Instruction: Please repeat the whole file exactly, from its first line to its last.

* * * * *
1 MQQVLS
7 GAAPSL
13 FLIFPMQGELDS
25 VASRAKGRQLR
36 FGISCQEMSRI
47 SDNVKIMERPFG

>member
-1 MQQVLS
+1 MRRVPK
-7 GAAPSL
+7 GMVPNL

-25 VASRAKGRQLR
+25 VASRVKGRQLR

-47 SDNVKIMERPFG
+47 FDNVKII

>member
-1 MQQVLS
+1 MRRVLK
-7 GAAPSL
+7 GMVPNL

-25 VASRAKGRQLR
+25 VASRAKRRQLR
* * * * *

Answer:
1 MQQVLS
7 GAAPSL
13 FLIFPMQGELDS
25 VASRAKGRQLR
36 FGISCQEMSRI
47 SDNVKIMERPFG

>member
-1 MQQVLS
+1 MRRVPK
-7 GAAPSL
+7 GMVPNL

-25 VASRAKGRQLR
+25 VASRVKGRQLR

-47 SDNVKIMERPFG
+47 FDNVKII

>member
-1 MQQVLS
+1 MRRVLK
-7 GAAPSL
+7 GMVPNL

-25 VASRAKGRQLR
+25 VASRAKRRQLR